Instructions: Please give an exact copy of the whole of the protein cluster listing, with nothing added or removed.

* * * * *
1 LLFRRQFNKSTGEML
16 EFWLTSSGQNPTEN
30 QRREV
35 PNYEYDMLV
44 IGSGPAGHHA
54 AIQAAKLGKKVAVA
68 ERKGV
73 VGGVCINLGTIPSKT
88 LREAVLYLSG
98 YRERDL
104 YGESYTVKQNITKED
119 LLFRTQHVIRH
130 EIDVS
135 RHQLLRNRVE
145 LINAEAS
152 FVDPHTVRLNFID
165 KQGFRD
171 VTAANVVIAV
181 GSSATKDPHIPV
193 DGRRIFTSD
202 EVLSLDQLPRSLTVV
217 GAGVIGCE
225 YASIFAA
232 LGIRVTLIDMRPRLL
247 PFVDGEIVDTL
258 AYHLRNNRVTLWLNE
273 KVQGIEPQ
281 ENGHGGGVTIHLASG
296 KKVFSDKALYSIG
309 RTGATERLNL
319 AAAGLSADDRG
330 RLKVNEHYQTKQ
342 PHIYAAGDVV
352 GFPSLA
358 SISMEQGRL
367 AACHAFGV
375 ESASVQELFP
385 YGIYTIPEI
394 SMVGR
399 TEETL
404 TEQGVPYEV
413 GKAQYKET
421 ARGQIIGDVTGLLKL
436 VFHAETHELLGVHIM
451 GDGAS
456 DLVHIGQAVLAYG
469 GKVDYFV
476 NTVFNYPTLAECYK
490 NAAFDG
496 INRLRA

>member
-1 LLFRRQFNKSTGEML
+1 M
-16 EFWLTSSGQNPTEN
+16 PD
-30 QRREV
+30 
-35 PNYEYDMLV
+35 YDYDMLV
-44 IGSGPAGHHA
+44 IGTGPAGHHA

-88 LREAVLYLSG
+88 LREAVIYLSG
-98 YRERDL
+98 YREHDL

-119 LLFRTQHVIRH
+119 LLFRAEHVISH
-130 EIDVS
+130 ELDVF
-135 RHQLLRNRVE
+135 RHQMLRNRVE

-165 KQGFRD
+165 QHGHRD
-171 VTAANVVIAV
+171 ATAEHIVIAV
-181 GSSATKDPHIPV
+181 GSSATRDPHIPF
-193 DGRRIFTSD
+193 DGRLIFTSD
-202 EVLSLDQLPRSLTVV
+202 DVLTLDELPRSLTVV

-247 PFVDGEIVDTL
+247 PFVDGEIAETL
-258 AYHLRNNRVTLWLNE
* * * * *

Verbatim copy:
1 LLFRRQFNKSTGEML
16 EFWLTSSGQNPTEN
30 QRREV
35 PNYEYDMLV
44 IGSGPAGHHA
54 AIQAAKLGKKVAVA
68 ERKGV
73 VGGVCINLGTIPSKT
88 LREAVLYLSG
98 YRERDL
104 YGESYTVKQNITKED
119 LLFRTQHVIRH
130 EIDVS
135 RHQLLRNRVE
145 LINAEAS
152 FVDPHTVRLNFID
165 KQGFRD
171 VTAANVVIAV
181 GSSATKDPHIPV
193 DGRRIFTSD
202 EVLSLDQLPRSLTVV
217 GAGVIGCE
225 YASIFAA
232 LGIRVTLIDMRPRLL
247 PFVDGEIVDTL
258 AYHLRNNRVTLWLNE
273 KVQGIEPQ
281 ENGHGGGVTIHLASG
296 KKVFSDKALYSIG
309 RTGATERLNL
319 AAAGLSADDRG
330 RLKVNEHYQTKQ
342 PHIYAAGDVV
352 GFPSLA
358 SISMEQGRL
367 AACHAFGV
375 ESASVQELFP
385 YGIYTIPEI
394 SMVGR
399 TEETL
404 TEQGVPYEV
413 GKAQYKET
421 ARGQIIGDVTGLLKL
436 VFHAETHELLGVHIM
451 GDGAS
456 DLVHIGQAVLAYG
469 GKVDYFV
476 NTVFNYPTLAECYK
490 NAAFDG
496 INRLRA

>member
-1 LLFRRQFNKSTGEML
+1 M
-16 EFWLTSSGQNPTEN
+16 PD
-30 QRREV
+30 
-35 PNYEYDMLV
+35 YDYDMLV
-44 IGSGPAGHHA
+44 IGTGPAGHHA

-88 LREAVLYLSG
+88 LREAVIYLSG
-98 YRERDL
+98 YREHDL

-119 LLFRTQHVIRH
+119 LLFRAEHVISH
-130 EIDVS
+130 ELDVF
-135 RHQLLRNRVE
+135 RHQMLRNRVE

-165 KQGFRD
+165 QHGHRD
-171 VTAANVVIAV
+171 ATAEHIVIAV
-181 GSSATKDPHIPV
+181 GSSATRDPHIPF
-193 DGRRIFTSD
+193 DGRLIFTSD
-202 EVLSLDQLPRSLTVV
+202 DVLTLDELPRSLTVV

-247 PFVDGEIVDTL
+247 PFVDGEIAETL
-258 AYHLRNNRVTLWLNE